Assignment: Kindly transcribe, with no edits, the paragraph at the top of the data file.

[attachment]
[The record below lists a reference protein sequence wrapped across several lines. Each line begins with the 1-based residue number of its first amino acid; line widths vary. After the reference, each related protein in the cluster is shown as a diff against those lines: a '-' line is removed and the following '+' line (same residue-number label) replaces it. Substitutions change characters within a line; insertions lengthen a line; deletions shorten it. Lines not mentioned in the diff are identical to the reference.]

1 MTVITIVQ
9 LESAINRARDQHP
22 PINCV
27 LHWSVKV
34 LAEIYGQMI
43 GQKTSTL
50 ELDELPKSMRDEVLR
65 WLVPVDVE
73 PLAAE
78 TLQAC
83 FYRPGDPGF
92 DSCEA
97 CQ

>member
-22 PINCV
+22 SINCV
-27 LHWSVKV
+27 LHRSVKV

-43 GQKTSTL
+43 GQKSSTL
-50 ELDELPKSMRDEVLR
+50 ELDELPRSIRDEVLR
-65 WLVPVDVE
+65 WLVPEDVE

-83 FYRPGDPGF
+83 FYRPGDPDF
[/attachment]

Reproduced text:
[The record below lists a reference protein sequence wrapped across several lines. Each line begins with the 1-based residue number of its first amino acid; line widths vary. After the reference, each related protein in the cluster is shown as a diff against those lines: a '-' line is removed and the following '+' line (same residue-number label) replaces it. Substitutions change characters within a line; insertions lengthen a line; deletions shorten it. Lines not mentioned in the diff are identical to the reference.]